The US president
The poll found that 51 per cent of Americans disapprove of the way Obama is doing his job [AFP]
Republicans are poised to take control of the US House of Representatives in the US midterm elections, a Reuters/Ipsos poll has shown.
Fifty per cent of likely voters said they will choose a Republican candidate when they vote on Tuesday, while 44 per cent said they will pick a Democrat, the national survey published on Monday found.
Republicans are likely to win some 231 seats in the House and take control of the chamber, the poll projected.
Ipsos pollster, Cliff Young, predicted Democrats would keep control of the senate with either a margin of 52 seats to 48 for Republicans or 53-47.
The election result, if it plays out the way the pollsters say it will, would mark a stark reversal of fortunes for Barack Obama, who has enjoyed one-party rule in Washington since becoming president nearly two years ago.
Tough political battles seemed to loom ahead over taxes, spending and deficits when a new congress takes power in January. And Republicans might seek to repeal parts of Obama’s signature achievement, his healthcare overhaul.
There was some talk among Democrats of a mid-course correction by Obama.
“He has a good sense of perspective about the challenge of midterm elections and about the need going forward to make some adjustments and corrections. And you’ll see those play out over the course of the next few weeks,” Tim Kaine, the Democratic National Committee chairman, told ABC’s Good Morning America.
Americans are reeling from a 9.6 per cent jobless rate want to see the economy on the mend. By a margin of 62 per cent to 33 per cent, they believe the country is on the wrong track and 47 per cent cited the economy as the biggest problem facing the US today.
The poll said 50 per cent of those polls believed the Obama administration has made the economy worse than it was before, while 26 per cent said he has made it better.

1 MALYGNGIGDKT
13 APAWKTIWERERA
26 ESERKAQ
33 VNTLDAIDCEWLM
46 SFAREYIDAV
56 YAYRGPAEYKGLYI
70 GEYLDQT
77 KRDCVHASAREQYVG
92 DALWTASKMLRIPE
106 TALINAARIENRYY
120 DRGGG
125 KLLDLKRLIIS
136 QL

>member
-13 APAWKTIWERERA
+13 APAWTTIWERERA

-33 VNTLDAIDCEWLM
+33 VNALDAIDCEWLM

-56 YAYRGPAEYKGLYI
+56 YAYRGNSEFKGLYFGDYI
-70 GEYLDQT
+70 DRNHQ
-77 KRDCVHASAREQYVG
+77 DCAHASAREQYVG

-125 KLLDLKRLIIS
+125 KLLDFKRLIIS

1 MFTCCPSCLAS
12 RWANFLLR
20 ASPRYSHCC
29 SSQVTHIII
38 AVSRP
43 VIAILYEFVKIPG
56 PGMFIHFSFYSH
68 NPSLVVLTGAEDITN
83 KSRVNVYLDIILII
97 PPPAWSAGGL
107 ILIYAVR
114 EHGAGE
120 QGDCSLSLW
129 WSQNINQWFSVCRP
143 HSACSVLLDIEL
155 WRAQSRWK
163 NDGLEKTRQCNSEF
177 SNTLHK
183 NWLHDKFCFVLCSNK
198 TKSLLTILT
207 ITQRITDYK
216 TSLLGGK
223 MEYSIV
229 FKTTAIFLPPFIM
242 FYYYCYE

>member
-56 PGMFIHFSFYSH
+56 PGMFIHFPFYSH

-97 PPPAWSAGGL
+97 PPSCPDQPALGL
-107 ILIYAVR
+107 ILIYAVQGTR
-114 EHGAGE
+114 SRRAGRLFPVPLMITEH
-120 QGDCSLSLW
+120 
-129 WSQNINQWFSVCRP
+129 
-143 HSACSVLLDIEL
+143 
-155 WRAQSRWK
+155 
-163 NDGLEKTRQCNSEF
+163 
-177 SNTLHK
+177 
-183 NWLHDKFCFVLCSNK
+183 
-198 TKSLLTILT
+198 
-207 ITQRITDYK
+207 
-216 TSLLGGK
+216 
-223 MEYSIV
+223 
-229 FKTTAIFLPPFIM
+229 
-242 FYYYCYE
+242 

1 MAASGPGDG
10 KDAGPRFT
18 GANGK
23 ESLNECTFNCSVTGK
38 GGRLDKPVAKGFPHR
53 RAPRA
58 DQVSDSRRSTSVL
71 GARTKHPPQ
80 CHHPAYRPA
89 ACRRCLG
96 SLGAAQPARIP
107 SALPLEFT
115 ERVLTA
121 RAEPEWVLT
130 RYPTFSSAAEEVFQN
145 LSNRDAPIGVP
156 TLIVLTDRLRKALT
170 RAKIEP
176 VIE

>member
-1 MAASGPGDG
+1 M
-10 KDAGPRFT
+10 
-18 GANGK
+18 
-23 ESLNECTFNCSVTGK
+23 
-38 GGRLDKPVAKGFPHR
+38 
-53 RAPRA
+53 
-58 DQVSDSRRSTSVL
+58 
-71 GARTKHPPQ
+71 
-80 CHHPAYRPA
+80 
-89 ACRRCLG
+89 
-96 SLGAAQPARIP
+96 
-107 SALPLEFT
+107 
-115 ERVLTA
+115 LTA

The economic woes are taking their toll on Obama, who says his policies need more time to work and that Republicans would take America back to economic policies he believes are discredited.
The poll found that 45 per cent of Americans approved of the way Obama is doing his job, versus 51 per cent who said they disapprove.
Fifty-two per cent of those surveyed did not think Obama will win re-election in 2012, the poll found. This included 34 per cent of Democrats and 75 per cent of Republicans.
On Tuesday voters will choose 435 members of the House and 37 members of the 100-seat senate. Democrats currently hold significant majorities in both chambers.
In the House, where all the seats are up for grabs, at least 65 – most held by Democrats – are at risk of changing political hands.
Republicans need 39 seats to win back control. In the senate, Republicans have a tougher hill to climb. There they need to net 10 of the 37 seats up for grabs.
In a final campaign push on Monday, Obama gave radio interviews to several syndicated radio programmes, mostly for broadcast on election day, and planned to make calls to Democratic volunteers and activists in Florida, New Hampshire, New Mexico and Hawaii, Robert Gibbs, the White House spokesman, said.
The poll of 1,075 adults, including 893 registered voters and 654 who said they are likely to vote, was conducted October 28-31. It has a margin of error of three percentage points for all adults, 3.3 per cent for registered voters and 3.8 per cent for likely voters.